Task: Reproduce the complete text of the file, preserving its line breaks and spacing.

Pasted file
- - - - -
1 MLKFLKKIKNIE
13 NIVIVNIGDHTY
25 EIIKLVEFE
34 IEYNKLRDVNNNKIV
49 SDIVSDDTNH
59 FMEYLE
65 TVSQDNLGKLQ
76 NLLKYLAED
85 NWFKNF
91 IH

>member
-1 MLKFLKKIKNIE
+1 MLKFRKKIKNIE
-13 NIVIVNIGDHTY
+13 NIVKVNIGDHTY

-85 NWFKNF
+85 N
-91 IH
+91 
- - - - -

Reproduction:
1 MLKFLKKIKNIE
13 NIVIVNIGDHTY
25 EIIKLVEFE
34 IEYNKLRDVNNNKIV
49 SDIVSDDTNH
59 FMEYLE
65 TVSQDNLGKLQ
76 NLLKYLAED
85 NWFKNF
91 IH

>member
-1 MLKFLKKIKNIE
+1 MLKFRKKIKNIE
-13 NIVIVNIGDHTY
+13 NIVKVNIGDHTY

-85 NWFKNF
+85 N
-91 IH
+91 